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Political History of Ifni
 

In 1454, Diego Garcia De Herrera, the Governor of Lanzarote (Canary Islands) arrived on the Moroccan coasts and ordered to build a small fortress which he called "Santa Cruz de Mar Pequena" (Holy Cross of the Small Sea).  Its purpose was to protect the Canary Islands against the pirates and to establish a commercial center for fishery.

In 1524, the fortress was destroyed by the local population.  This did not prevent the Spanish to claim rights with the Moroccan Sultans.  Three treaties were signed with Morocco to perpetually concede the Territory of "Santa Cruz" and later called Ifni to Spain (1767 in Marrakech, 1799 in Meknes and 1860 in Tetouan).

The treaty of Tetuan was based on two treaties between the French and the Spanish (in 1904 and 1912) outlining the borders of the enclave.  These borders were discussed and negotiated at great length.  It was impossible to agree on the exact and real location of Santa Cruz.  The region of Ait Baamrane was selected and the territory was finally conceded to Spain.

The Spanish occupation became effective on April 6, 1934 when Colonel Capaz arrived under the authority of the Spanish governor, the population was then considered as Spanish citizens.  A lot of money was invested by Spain to establish a proper infrastructure.  Even an artificial port with a special transportation lifting system was built providing a link to the Canary Islands.  This enabled ships to load/unload cargo which would have been otherwise impossible in the rough waters of the Atlantic.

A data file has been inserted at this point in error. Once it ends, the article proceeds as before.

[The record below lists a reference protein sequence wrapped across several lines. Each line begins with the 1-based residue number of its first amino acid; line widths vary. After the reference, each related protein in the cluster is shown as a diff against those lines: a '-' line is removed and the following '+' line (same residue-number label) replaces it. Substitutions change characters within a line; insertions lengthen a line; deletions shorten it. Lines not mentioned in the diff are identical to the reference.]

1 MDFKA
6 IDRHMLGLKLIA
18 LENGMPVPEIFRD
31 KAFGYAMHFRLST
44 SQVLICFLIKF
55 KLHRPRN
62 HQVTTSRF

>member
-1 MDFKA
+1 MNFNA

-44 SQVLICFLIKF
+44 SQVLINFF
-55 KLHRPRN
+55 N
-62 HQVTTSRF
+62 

Ifni mainly served the Spanish as a military base to protect the Canary Islands and to develop fisheries.  Stamps were printed,  roads and official buildings constructed, health services and schools were established.  The territory later became a full Spanish Province in 1960.

From 1957 onwards, many military incidents occured between the Spanish Army and the Moroccan Liberation Army which reduced the borders of the enclave.  First, His Majesty Mohamed V, then followed by His Majesty Hassan II reclaim all the territories from Franco occupied by Spain, of which Ifni was one of them.

The negotiations, which lasted from 1963 to 1968, concluded in Spain signing a treaty with Morocco on January 4, 1969 in Fes to withdraw from Ifni.  This coincided with Spain agreeing on major fishing rights in Morocco.

The citizens of Ifni had three months to choose their nationality.  Morocco further granted property rights to Spain regarding many of its major buildings in Sidi Ifni including the Consulate and the Church.  The Inpendence Day from Spain took place on June 30, 1969,  when the Spanish military and civil population fully withdrew from the territory.  Only one Spanish lady, called Maria, chose to stay to spend the rest of her life in Sidi Ifni.

 
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